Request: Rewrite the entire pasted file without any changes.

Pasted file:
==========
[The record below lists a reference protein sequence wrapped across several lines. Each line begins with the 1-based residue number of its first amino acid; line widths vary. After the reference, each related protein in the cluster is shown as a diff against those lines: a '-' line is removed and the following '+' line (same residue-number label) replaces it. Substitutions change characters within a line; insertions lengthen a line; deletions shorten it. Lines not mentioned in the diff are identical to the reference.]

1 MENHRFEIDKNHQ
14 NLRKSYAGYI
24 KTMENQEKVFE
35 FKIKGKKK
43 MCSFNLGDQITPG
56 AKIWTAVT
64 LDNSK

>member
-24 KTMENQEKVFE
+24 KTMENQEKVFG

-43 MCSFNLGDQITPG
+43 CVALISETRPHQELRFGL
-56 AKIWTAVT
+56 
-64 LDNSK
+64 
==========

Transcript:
[The record below lists a reference protein sequence wrapped across several lines. Each line begins with the 1-based residue number of its first amino acid; line widths vary. After the reference, each related protein in the cluster is shown as a diff against those lines: a '-' line is removed and the following '+' line (same residue-number label) replaces it. Substitutions change characters within a line; insertions lengthen a line; deletions shorten it. Lines not mentioned in the diff are identical to the reference.]

1 MENHRFEIDKNHQ
14 NLRKSYAGYI
24 KTMENQEKVFE
35 FKIKGKKK
43 MCSFNLGDQITPG
56 AKIWTAVT
64 LDNSK

>member
-24 KTMENQEKVFE
+24 KTMENQEKVFG

-43 MCSFNLGDQITPG
+43 CVALISETRPHQELRFGL
-56 AKIWTAVT
+56 
-64 LDNSK
+64 